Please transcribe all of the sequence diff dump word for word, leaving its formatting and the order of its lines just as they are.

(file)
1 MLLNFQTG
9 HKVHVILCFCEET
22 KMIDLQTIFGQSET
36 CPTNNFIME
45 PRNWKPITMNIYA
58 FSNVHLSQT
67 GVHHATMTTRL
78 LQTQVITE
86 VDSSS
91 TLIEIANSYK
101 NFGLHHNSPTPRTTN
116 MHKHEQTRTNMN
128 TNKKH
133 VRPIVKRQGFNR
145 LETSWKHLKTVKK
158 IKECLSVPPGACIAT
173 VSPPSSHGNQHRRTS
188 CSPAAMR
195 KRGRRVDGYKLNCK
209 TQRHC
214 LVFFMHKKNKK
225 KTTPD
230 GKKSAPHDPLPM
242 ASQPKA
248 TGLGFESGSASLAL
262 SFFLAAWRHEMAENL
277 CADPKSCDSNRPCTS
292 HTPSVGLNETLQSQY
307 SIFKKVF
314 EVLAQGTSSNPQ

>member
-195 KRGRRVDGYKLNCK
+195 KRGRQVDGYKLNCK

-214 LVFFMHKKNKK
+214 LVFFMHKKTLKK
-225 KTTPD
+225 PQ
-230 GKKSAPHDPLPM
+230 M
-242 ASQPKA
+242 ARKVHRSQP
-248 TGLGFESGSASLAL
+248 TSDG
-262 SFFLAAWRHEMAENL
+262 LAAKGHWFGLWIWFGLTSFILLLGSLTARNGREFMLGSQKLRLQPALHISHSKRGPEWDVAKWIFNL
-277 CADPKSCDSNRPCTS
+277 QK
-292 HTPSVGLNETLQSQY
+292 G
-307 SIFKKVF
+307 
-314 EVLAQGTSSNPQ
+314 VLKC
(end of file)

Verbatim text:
1 MLLNFQTG
9 HKVHVILCFCEET
22 KMIDLQTIFGQSET
36 CPTNNFIME
45 PRNWKPITMNIYA
58 FSNVHLSQT
67 GVHHATMTTRL
78 LQTQVITE
86 VDSSS
91 TLIEIANSYK
101 NFGLHHNSPTPRTTN
116 MHKHEQTRTNMN
128 TNKKH
133 VRPIVKRQGFNR
145 LETSWKHLKTVKK
158 IKECLSVPPGACIAT
173 VSPPSSHGNQHRRTS
188 CSPAAMR
195 KRGRRVDGYKLNCK
209 TQRHC
214 LVFFMHKKNKK
225 KTTPD
230 GKKSAPHDPLPM
242 ASQPKA
248 TGLGFESGSASLAL
262 SFFLAAWRHEMAENL
277 CADPKSCDSNRPCTS
292 HTPSVGLNETLQSQY
307 SIFKKVF
314 EVLAQGTSSNPQ

>member
-195 KRGRRVDGYKLNCK
+195 KRGRQVDGYKLNCK

-214 LVFFMHKKNKK
+214 LVFFMHKKTLKK
-225 KTTPD
+225 PQ
-230 GKKSAPHDPLPM
+230 M
-242 ASQPKA
+242 ARKVHRSQP
-248 TGLGFESGSASLAL
+248 TSDG
-262 SFFLAAWRHEMAENL
+262 LAAKGHWFGLWIWFGLTSFILLLGSLTARNGREFMLGSQKLRLQPALHISHSKRGPEWDVAKWIFNL
-277 CADPKSCDSNRPCTS
+277 QK
-292 HTPSVGLNETLQSQY
+292 G
-307 SIFKKVF
+307 
-314 EVLAQGTSSNPQ
+314 VLKC